Stan & Ollie
A look at the later, and mostly forgotten, years of Hollywood’s golden double act.
Stan Laurel and Oliver Hardy are two of the most iconic figures from the golden age of Hollywood.
And, like all performing greats who have passed, they live on as legends – which is a far cry from how their later years really played out.
Opening on a Hollywood movie lot during the filming of one of their last films under the Hal Roach banner, the mega-producer who made plenty of money off the beloved double act, but gave them very little freedom, Laurel (Steve Coogan) and Hardy (John C. Reilly) are shown doing what they do best – but trouble is brewing for their lucrative partnership.
Fast forward 16 years - it’s 1953 and a more weathered Laurel and a much fatter Hardy check into a dingy hotel in rainy Newcastle to begin a U.K. tour.
Embarking on a rather tragic trek around Britain, the two stars, once giants of the silver screen, play to half-empty audiences in second-rate theatres, encouraged from the wings by tour mastermind Bernard Delfont (Rufus Jones).
To help dismal ticket sales, savvy Delfont convinces the pair to take part in a number of cheap PR stunts, which sure enough gets more bums on seats and in turn reignites Laurel and Hardy’s passion for making the public laugh.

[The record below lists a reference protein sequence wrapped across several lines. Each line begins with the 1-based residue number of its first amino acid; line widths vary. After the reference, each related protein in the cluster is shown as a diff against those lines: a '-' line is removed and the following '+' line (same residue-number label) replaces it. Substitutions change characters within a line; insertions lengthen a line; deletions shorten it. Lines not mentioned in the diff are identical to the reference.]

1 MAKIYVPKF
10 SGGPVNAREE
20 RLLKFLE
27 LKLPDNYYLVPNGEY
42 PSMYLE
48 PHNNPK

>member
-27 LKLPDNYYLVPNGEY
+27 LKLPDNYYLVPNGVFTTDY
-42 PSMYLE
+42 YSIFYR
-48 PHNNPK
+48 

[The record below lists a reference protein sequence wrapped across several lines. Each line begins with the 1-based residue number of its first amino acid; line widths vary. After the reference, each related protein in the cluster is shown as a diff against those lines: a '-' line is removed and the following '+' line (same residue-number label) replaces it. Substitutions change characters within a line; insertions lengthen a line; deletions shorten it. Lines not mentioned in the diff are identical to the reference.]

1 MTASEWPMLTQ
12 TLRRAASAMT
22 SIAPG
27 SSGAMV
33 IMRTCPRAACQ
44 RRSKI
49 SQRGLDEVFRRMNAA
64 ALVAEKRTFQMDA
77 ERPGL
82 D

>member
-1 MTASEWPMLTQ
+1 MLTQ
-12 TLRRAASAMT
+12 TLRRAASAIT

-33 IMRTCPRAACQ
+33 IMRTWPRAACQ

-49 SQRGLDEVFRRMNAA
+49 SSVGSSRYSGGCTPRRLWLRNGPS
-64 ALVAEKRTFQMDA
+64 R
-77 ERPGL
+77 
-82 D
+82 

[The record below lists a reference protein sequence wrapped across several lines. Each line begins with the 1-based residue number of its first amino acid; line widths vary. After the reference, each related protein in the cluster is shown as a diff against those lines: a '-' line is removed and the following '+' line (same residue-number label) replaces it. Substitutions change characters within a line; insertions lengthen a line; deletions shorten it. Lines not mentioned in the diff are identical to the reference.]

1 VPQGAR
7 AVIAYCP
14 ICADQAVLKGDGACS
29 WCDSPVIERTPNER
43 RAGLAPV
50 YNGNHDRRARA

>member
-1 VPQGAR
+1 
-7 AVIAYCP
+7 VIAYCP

The pair are also spurred on by the promise of a film producer named Miffet - who’s due to catch the show during its London run - funding a comeback film for the double act.
As they tour up and down and side to side, the old friends work hard on the script for the Robin Hood-based feature, with Stan sprinkling the script with some of the old Laurel and Hardy magic while his large friend is always on hand to let out an appreciative chuckle at the new jokes.
Patience starts to wear thin, though, when they arrive in London for a two-week residency at the prestigious Lyceum Theatre, and tensions are frayed further with the arrival of their wives, Ida Kitaeva Laurel (Nina Arianda) and Lucille Hardy (Shirley Henderson).
Can the old friends weather past resentments, an uncertain film future and Babe’s declining health, or will their partnership crumble for the second time in their careers?
Director Jon S. Baird perfectly captures a bygone era; not just the two faded faces, but a moment in time - simple, charming and gentle - that has long since passed.
Both leads deliver powerhouse performances; Coogan as the comedy brains and Reilly, who is unrecognisable in Mark Coulier’s spectacular prosthetics, as the affable foil.
Special mention for the beautiful ending which is a truly touching tribute to the movie icons.
This film serves as the swan song the real Laurel and Hardy sadly never managed, and ensures their memory lives on for a whole new generation.
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